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Mon March 8, 2010
State claims big improvements in child welfare on eve of compliance report
By Rick Pluta
LANSING, MI – State officials say Michigan has dramatically improved its foster care system since agreeing to an out-of-court settlement a year and a half ago. A court-appointed monitor will release a report Tuesday on whether the state is keeping a promise to improve its child welfare system.
The lawsuit was filed by the national group Children's Rights. It claimed Michigan was failing its live up to its responsibility to protect children removed from their homes for abuse or neglect.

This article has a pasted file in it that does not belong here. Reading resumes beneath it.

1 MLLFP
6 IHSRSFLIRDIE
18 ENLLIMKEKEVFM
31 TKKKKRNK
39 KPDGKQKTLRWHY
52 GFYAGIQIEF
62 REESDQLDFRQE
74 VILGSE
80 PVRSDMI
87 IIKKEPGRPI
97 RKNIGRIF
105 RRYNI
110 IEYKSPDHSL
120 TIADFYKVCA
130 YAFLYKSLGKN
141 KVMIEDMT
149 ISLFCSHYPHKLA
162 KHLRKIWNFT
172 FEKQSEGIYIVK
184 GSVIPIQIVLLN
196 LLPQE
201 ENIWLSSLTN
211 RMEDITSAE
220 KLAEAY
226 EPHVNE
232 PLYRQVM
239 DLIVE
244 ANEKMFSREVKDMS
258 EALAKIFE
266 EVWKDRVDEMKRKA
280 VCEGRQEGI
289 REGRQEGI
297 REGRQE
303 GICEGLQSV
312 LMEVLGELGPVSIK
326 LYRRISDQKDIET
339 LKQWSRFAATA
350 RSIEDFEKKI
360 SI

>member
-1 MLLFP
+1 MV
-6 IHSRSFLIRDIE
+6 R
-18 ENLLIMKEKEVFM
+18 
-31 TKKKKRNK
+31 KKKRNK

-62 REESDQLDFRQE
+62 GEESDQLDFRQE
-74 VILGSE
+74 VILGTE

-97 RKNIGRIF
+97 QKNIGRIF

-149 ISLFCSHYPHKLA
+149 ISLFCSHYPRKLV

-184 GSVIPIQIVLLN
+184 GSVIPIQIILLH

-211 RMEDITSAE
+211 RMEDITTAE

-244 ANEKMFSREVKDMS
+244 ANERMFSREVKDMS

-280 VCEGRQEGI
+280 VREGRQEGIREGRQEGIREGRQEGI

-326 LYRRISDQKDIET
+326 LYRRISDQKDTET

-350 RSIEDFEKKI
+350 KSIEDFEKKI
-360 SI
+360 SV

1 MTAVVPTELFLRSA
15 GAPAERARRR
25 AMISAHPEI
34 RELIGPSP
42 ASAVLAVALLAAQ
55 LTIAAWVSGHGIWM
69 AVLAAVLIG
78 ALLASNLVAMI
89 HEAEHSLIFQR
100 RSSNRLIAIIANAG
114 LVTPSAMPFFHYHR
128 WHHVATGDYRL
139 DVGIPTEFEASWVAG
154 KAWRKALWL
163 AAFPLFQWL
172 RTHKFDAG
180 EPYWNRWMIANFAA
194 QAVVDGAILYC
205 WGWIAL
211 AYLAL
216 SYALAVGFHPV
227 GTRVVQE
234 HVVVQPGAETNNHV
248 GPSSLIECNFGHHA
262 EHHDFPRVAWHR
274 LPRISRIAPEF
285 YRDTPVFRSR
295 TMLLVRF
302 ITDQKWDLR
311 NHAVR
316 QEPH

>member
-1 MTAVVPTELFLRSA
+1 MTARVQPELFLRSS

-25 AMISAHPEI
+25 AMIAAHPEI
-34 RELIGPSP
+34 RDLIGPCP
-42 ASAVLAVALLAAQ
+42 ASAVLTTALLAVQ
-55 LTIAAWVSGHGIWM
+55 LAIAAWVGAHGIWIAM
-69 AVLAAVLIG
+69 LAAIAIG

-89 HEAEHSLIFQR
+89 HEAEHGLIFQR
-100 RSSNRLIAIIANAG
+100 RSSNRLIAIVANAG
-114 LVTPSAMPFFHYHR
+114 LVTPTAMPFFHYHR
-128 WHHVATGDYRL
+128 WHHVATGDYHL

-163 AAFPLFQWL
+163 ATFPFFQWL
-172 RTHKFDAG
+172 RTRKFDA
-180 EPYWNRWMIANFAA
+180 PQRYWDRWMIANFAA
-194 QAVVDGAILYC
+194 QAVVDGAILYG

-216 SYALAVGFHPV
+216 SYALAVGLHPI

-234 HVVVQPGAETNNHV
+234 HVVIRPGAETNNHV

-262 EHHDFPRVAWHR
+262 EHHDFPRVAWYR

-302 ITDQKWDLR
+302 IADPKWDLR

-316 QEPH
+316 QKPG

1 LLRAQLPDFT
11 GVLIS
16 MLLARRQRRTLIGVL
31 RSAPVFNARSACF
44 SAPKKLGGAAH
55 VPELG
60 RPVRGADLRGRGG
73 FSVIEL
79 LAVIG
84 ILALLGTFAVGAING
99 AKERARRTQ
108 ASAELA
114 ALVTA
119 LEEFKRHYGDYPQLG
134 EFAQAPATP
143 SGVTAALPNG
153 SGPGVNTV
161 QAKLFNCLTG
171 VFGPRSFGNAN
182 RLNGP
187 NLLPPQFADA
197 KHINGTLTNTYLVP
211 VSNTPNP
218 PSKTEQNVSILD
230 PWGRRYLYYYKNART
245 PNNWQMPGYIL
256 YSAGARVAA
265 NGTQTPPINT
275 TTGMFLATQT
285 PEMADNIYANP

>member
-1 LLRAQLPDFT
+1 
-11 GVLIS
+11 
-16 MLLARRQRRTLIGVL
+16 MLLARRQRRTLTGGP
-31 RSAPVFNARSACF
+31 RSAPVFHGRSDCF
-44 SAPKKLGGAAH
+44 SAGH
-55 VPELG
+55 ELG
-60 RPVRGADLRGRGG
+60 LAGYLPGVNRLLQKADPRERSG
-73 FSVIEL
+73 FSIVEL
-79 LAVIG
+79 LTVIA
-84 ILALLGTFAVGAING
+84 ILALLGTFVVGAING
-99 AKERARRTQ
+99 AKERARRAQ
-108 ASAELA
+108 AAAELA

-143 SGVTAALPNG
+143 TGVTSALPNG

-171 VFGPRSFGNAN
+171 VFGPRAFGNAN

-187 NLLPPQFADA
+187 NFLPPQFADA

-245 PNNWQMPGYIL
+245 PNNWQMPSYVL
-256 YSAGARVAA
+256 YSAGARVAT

Ishmael Ahmad is the director of the state Department of Human Services. He says Michigan has made great strides to ensure more of the 16,000 kids in the foster care system are living in stable environments.
"More children in Michigan's foster care system are in permanent homes. That might mean they have been reunited with their families, have been adopted, or have a guardian."
Ahmad says the state is also doing a better job of ensuring foster children have access to proper medical care, mental health services, and prevention programs. The Children's Rights settlement called for a top-to-bottom overhaul of the system.